Famed actor and comedic celebrity Bill Cosby will be retried on three charges later this year. Last month Judge O’Neill declared a mistrial after jurors said they were unable to come to a unanimous verdict on any of the charges. Cosby, 79, did not testify in his own defense during the trial. One juror said that a retrial would be a “waste of money” because “there is no new evidence.” Is this juror right in that a retrial (assuming the State doesn’t get a “better” jury) would be a waste of time and money? The Cosby retrial raises the general question of the relationship between first trials and retrials.

Acquittal rates in criminal trials are significantly higher after hung juries than during original trials. While the actual numbers vary by state and county, as well as by state and federal criminal courts, convictions are more difficult to attain during retrials because the prosecution is mostly locked into its position by virtue of the first trial strategy. The defense has more flexibility.

In criminal cases there is only one pleading: the indictment. Presumably at the first trial, the prosecution produces its best possible case to prove the factual allegations in this pleading. If the case ends up with a hung jury, the second time around the prosecution must either proceed with the same exact case or go with what was originally considered the “B Team” or an inferior method of proving guilt beyond a reasonable doubt. As an example, say that in a bank robbery case there are 6 eye witnesses. One would think the State would call the best, let’s say 3 witnesses during Trial #1. Any change at Trial #2 would therefore not be an improvement and the defense knows this. The State will either call the same 3 witnesses or would have to call the “second rate” others.

The defense is not similarly restricted since it has not filed a factual pleading. It has simply entered a not guilty plea. If a defendant presented a case at the original trial and was not pleased with how it went, the defense can then simply not put on a case at the retrial or the reverse is true: not having presented a case at the first trial, it is free to present a defense at the retrial. Again, more options.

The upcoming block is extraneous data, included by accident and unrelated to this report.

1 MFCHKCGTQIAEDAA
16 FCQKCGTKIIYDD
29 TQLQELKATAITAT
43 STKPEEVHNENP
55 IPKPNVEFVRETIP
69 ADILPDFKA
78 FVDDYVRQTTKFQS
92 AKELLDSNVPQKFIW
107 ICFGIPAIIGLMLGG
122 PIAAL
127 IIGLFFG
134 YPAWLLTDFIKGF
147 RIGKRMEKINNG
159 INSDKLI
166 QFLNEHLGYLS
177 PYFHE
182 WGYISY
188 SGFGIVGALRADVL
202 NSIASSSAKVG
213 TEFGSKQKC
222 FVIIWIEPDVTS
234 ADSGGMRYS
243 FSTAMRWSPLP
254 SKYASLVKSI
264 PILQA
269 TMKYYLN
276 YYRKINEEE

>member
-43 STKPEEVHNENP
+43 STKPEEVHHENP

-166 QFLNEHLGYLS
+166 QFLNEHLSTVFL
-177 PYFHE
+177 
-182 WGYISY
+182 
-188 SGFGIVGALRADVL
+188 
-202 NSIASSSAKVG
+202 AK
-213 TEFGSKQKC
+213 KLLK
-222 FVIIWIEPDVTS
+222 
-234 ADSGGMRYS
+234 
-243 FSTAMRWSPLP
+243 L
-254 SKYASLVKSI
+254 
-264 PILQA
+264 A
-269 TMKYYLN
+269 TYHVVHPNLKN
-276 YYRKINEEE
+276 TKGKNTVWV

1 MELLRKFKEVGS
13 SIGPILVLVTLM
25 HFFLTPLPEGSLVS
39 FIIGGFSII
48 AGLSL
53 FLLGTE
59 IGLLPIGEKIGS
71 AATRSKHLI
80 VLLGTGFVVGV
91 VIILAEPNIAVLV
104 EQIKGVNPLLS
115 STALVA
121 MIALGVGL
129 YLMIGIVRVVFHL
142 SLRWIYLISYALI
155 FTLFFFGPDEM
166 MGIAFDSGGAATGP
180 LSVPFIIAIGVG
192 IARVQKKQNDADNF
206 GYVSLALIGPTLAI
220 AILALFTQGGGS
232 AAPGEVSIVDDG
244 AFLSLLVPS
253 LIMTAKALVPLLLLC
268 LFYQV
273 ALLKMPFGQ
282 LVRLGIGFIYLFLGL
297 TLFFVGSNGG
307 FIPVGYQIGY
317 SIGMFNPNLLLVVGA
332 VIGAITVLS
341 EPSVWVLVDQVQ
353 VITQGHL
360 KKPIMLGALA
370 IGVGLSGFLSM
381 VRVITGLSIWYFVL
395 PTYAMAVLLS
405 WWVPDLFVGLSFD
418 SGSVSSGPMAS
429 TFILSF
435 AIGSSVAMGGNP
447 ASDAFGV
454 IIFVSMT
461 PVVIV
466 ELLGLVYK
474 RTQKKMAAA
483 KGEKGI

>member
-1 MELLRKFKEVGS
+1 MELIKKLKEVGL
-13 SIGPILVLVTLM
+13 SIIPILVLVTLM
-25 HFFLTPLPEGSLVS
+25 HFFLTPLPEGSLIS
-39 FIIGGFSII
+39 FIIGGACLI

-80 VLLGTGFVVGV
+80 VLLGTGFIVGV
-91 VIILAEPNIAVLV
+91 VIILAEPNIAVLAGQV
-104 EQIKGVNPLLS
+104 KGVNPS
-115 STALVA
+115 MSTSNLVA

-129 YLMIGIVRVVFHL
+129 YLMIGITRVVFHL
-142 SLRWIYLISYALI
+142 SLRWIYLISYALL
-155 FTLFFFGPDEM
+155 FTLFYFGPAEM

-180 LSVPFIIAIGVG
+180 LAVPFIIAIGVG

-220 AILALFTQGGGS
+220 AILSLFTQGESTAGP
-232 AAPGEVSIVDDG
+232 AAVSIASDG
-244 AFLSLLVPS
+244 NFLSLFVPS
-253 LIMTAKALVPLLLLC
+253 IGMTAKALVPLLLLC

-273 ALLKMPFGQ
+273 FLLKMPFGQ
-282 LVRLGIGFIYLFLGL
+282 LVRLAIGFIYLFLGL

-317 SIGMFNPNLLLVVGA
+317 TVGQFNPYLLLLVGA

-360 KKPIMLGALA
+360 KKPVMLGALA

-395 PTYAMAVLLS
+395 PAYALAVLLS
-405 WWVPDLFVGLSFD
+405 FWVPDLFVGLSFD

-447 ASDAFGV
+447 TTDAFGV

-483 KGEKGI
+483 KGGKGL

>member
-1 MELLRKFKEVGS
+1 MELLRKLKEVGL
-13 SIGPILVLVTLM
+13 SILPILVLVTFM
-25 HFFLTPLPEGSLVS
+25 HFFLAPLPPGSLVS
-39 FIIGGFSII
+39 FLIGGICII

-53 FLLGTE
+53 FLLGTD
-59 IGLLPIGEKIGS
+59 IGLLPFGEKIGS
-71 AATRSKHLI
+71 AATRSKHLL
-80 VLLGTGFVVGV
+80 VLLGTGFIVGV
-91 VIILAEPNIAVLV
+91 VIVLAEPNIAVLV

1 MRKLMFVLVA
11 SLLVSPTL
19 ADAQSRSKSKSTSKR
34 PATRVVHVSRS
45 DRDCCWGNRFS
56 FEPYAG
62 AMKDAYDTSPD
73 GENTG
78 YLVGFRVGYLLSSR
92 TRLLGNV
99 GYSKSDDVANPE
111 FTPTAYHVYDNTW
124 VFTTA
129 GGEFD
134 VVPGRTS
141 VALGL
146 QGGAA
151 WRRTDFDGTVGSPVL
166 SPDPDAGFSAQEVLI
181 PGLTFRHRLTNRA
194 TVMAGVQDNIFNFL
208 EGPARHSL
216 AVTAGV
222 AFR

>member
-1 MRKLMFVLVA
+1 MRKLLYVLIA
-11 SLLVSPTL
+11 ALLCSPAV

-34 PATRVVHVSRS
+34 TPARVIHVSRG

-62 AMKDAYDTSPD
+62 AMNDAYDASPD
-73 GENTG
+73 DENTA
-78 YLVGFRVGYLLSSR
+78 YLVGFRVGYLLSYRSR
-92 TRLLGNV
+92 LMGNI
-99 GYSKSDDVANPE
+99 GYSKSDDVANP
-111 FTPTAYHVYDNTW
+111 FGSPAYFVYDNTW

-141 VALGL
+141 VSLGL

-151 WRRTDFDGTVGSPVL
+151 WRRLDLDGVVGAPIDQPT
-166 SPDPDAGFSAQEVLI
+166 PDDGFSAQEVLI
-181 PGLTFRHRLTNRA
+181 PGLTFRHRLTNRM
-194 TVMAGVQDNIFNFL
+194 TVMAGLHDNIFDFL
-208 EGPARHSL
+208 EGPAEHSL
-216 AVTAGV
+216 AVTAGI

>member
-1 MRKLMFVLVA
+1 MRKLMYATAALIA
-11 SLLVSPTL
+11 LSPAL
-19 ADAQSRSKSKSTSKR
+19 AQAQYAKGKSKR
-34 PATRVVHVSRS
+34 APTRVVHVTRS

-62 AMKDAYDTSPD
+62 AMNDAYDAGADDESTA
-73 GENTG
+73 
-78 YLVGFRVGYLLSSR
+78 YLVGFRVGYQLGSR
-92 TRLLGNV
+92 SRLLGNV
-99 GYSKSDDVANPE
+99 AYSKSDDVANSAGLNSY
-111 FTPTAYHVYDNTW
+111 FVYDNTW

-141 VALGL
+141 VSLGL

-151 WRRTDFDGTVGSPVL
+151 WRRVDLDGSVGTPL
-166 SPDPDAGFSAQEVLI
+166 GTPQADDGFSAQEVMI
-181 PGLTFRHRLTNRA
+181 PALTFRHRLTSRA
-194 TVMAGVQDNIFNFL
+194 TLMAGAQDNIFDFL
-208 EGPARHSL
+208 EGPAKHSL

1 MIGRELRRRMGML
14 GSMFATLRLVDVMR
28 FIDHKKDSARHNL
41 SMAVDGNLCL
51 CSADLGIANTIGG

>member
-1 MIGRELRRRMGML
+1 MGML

How else can the defense change strategy more freely during a retrial? If the defendant did not testify during Trial #1 the defense may then decide to call the defendant at Trial #2 if it appears that the failure to testify hurt the defendant at Trial #1. Conversely, if the defendant did testify at Trial #1 and didn’t do well, the defendant may not be called at Trial #2. (The prosecution can always place into evidence the transcript of Trial # 1 but that doesn’t capture essential parts for the jury.) In addition, defense cross-examination of a certain witness may have backfired at Trial #1. This would suggest either no cross at Trial #2 or a different kind of cross. At the same time, the prosecution can’t do much to change the direct examination. For example, our bank robber witness in Trial #1 said the suspect was 5’9, 200 pounds and about 45 years of age. At the retrial he cannot deviate from this testimony, and if he does the defense will have a field day on cross eliciting that he changed his testimony after strategizing with the prosecution.

Post-trial interviews of Trial #1 jurors can give the defense helpful ideas which can be implemented while there is not much the prosecution can change. Perhaps jurors were not impressed with an argument the defense made. It can be omitted in Trial #2 and something else substituted for it. Or, post-trial jury interviews might reveal that pro-defense arguments rejected by the lawyers were articulated by jurors, pointing to a better Trial #2 strategy. The State has the burden of proof so it has probably made its best arguments. Theoretically, information learned during post-trial interviews can be an advantage to both sides but more likely it benefits the defense because it has more flexibility.

Another advantage for the defense is that it essentially gets the kind of discovery that the rules of criminal procedure do not allow but is normal in civil litigation. This is an enormous advantage. In civil cases, witness lists are exchanged, and the parties depose all witnesses during the discovery stage of the case. In a criminal retrial, the defendant has the transcript of prosecution witnesses from Trial #1, the kind of discovery ordinarily limited to civil litigation.

Back to Cosby. There was seemingly enough in Cosby’s defense to hang the first jury. It is likely on retrial the defense will be stronger.